Jia, who owned a business in Dashiqiao village, was one of those. His full name is not being used to shield him from possible retaliation.
His family had lived and farmed in the area for hundreds of years, he said. In 2003, local government officials surveyed the area and told households living below 564 feet above sea level that they would have to move.
“We called it ‘above the line’ and ‘below the line,’ ” said Jia. “We were below the line.”
Like many of their neighbors, Jia and his family went willingly. Local officials promised them a new house, farmland and money in the new Dashiqiao village, roughly 120 miles away. The officials sold them on the move, he said, with a patriotic Chinese phrase: “she xiao jia, wei da jia,” which means “sacrificing the small family for the big family.”
In March, Jia and his wife invited visitors into their apartment in the new Dashiqiao village and talked about their new life. Sitting in their second-floor living room next to a flat-screen TV, Jia acknowledged that their new apartment is more modern than their old home. But it’s not without problems. Plaster and paint could be seen falling from walls. Promised items in the apartment _ such as doors _ weren’t there when they moved in, he said.
The government failed to keep other promises, he said. His new farm plot is smaller than his old one, and the soil is of lower quality. His children must walk nearly two miles to the nearest school. He can’t get a loan for his business _ “I am treated as an immigrant” _ and the government has shorted villagers on much of the promised compensation.
“The money was allocated at the higher level of government, but it did not reach us,” said Jia. “It was embezzled by the lower level of government.”
Forty miles away, relocated residents in another hamlet, Linggang New Village, shared similar stories with a McClatchy reporter. One man, Fan, said several villagers had petitioned the government about being shorted on compensation and were taken away because of their complaints. “Honestly, we have not adapted to our new home,” said Fan, who also said he had to walk several miles each day to till the small plot the government offered him.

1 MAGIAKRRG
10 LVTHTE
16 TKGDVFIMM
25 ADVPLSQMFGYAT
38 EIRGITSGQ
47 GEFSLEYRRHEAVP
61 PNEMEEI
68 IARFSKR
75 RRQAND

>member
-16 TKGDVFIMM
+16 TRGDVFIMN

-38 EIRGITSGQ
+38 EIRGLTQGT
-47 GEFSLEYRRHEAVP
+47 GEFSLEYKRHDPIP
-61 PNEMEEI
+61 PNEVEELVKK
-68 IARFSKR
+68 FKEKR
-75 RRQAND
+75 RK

Claims such as those of Jia and Fan are difficult to verify, but it isn’t unprecedented for lower-level Chinese officials to redirect or pocket government subsidies intended for rural residents. On Monday, state media reported that the government has launched a corruption investigation against Tan Xiwei, a senior official in Chongqing, on suspicion of misusing resettlement funds for the Three Gorges Dam, the world’s largest hydroelectric project. According to a 2013 government audit, the equivalent of $44.6 million was embezzled for other purposes.
Roy Prosterman, a retired University of Washington law professor who specializes in rural land rights worldwide, said the stories of the relocated villagers near Nanyang sounded sadly familiar. China is taking steps to improve rural land rights, but those policies often are trumped by demands for infrastructure projects and a push toward large-scale industrial agriculture, said Prosterman, the founder of a Seattle-based nonprofit called Landesa.
Sometime next fall, possibly as early as September, engineers will turn several valves and water will flow to Beijing from the Danjiangkou Reservoir. More than 400 feet wide and lined in concrete, the central channel can carry nearly 15,000 cubic feet of water every second. For comparison, the Missouri River’s average flow at Kansas City is 55,400 cubic feet per second. Engineers estimate the water will take 15 days to get to Beijing.